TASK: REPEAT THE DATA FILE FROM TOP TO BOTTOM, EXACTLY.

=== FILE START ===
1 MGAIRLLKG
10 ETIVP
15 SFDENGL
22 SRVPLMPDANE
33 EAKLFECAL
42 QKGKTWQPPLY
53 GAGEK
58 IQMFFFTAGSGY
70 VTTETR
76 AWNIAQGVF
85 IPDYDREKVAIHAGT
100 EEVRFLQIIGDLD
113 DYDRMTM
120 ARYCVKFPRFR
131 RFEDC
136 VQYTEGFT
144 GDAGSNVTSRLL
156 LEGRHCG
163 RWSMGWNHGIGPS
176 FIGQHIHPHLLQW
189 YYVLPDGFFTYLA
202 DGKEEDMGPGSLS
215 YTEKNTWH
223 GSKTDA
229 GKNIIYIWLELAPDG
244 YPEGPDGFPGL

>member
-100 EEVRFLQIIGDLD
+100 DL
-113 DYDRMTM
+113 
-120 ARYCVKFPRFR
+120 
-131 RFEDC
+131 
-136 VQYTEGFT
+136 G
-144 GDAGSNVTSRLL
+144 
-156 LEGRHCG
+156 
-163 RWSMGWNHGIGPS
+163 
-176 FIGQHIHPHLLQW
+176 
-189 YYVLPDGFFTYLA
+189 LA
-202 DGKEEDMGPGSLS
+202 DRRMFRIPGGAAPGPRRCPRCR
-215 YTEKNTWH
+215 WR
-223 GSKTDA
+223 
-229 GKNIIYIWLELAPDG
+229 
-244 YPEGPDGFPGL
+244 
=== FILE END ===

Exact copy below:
1 MGAIRLLKG
10 ETIVP
15 SFDENGL
22 SRVPLMPDANE
33 EAKLFECAL
42 QKGKTWQPPLY
53 GAGEK
58 IQMFFFTAGSGY
70 VTTETR
76 AWNIAQGVF
85 IPDYDREKVAIHAGT
100 EEVRFLQIIGDLD
113 DYDRMTM
120 ARYCVKFPRFR
131 RFEDC
136 VQYTEGFT
144 GDAGSNVTSRLL
156 LEGRHCG
163 RWSMGWNHGIGPS
176 FIGQHIHPHLLQW
189 YYVLPDGFFTYLA
202 DGKEEDMGPGSLS
215 YTEKNTWH
223 GSKTDA
229 GKNIIYIWLELAPDG
244 YPEGPDGFPGL

>member
-100 EEVRFLQIIGDLD
+100 DL
-113 DYDRMTM
+113 
-120 ARYCVKFPRFR
+120 
-131 RFEDC
+131 
-136 VQYTEGFT
+136 G
-144 GDAGSNVTSRLL
+144 
-156 LEGRHCG
+156 
-163 RWSMGWNHGIGPS
+163 
-176 FIGQHIHPHLLQW
+176 
-189 YYVLPDGFFTYLA
+189 LA
-202 DGKEEDMGPGSLS
+202 DRRMFRIPGGAAPGPRRCPRCR
-215 YTEKNTWH
+215 WR
-223 GSKTDA
+223 
-229 GKNIIYIWLELAPDG
+229 
-244 YPEGPDGFPGL
+244 